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Indonesian Coffee is Heating Up: Is Now the Time to Get in on the Java Trade?

At the end of 2014, Indonesia experienced a sharp drop in coffee exports partly due to unfavourable weather conditions. Will the commodity fare better this year?

Indonesia’s coffee sector may flourish this year thanks to improved weather in production areas across the country. But the increased output may still not be enough to satisfy foreign and local demand, which is both currently on the upswing, analysts say.

According to the Association of Indonesian Coffee Exporters (AEKI), the country harvests about 700,000 metric tonnes of coffee beans each year from 1.3 million hectares of cultivation area, with a growth rate of 1 to 2 percent annually. Export turnover from the commodity, dominated by the Robusta strain that’s normally used in instant coffee, is up to US$1.5 billion, the trade group claims. Indonesia is the world’s second largest Robusta bean producer. The strain grows densely in South Sumatra in places like Lampung, Bengkulu, and other nearby provinces, while the pricier Arabica bean mostly grows in North Sumatra and Java.

Photo by Victor Ulijn

“Indonesian coffee beans have higher quality and value compared to coffees from Brazil and Vietnam,” says Irfan Anwar, AEKI chairman. “Our coffee is now exported to 100 countries, with our biggest importers coming from the US, Europe, and Japan.”

Industry experts project Indonesia’s coffee crop this year will grow to 800,000 tonnes. But harvest season is predicted to be later than normal due to mixed amounts of rain in some key crop-growing areas.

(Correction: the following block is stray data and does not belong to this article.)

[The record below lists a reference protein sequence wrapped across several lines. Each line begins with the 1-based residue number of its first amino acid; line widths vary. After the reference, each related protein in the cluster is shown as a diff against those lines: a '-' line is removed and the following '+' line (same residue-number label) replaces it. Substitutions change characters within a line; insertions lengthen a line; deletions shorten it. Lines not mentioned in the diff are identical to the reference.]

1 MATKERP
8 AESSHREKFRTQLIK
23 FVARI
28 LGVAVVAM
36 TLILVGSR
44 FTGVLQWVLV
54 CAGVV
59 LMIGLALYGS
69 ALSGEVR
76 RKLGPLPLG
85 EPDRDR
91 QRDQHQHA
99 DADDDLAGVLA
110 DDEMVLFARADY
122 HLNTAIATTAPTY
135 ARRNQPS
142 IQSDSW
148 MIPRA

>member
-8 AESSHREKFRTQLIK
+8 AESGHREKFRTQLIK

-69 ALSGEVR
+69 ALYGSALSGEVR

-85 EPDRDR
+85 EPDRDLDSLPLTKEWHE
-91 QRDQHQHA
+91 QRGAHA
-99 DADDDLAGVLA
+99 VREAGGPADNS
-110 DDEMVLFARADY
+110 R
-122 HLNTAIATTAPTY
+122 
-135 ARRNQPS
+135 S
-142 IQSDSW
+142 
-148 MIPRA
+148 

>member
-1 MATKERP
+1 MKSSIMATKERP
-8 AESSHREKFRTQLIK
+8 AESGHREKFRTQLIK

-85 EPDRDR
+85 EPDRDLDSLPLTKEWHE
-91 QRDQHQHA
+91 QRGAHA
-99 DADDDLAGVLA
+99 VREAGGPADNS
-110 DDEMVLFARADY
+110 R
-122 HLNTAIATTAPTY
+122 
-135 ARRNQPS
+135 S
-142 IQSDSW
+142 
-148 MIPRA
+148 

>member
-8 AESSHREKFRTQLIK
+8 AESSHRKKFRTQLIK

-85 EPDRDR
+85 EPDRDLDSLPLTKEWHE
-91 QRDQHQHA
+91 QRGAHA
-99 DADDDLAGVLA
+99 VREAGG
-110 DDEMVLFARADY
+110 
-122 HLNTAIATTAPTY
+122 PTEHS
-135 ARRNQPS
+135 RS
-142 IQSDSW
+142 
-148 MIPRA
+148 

“Lack of rain could push back the harvest, while too much rain could degrade the quality of the beans,” says Armia Zuhri, director of the Sumatra Permata Gayo Cooperative in North Sumatra. “Lack of rain [in Aceh] in December and January means the harvest was pushed back to February, so [beans] are piling up this month.” Zuhri’s cooperative produces 100 percent organic Fair Trade Certified coffee, and exports about 1,500 kilograms of coffee each year. Last year, the cooperative collected US$10 million from about 2,600 members, whose crops were mostly exported to the US, Europe, and Australia.

Last year, Indonesia and neighbouring countries such as world’s second largest overall coffee producer, Vietnam, faced climate anomalies caused by El Niño. This ultimately led to a decline in exports.

While prices for Indonesian coffee beans in the global market fluctuated, Anwar says that the price tag for the archipelago’s beans at the moment is “more expensive” than Brazilian coffee, with the South American nation’s Arabica selling at US$6 per kilogram, and its Robusta at US$2.5 per kilogram.

The numbers at home are promising, too.

Coffee exports may have fallen 20 to 25 percent to 475,000 tonnes last year, but higher local consumption may help offset the loss in 2015.

AEKI predicts that local demand will jump 20 percent annually – from currently 1.3 kilograms per capita to 1.56 kilograms next year. This sharp uptick is driven by a newfound fondness of a great ‘cup of Joe’ – particularly one brewed from single-origin specialty variants – among the country’s increasingly wealthy middle-class. A variety of upscale cafes can now be found in Indonesia’s big cities, usually selling bags of specialty beans harvested from provinces like Flores, Gayo, and Toraja.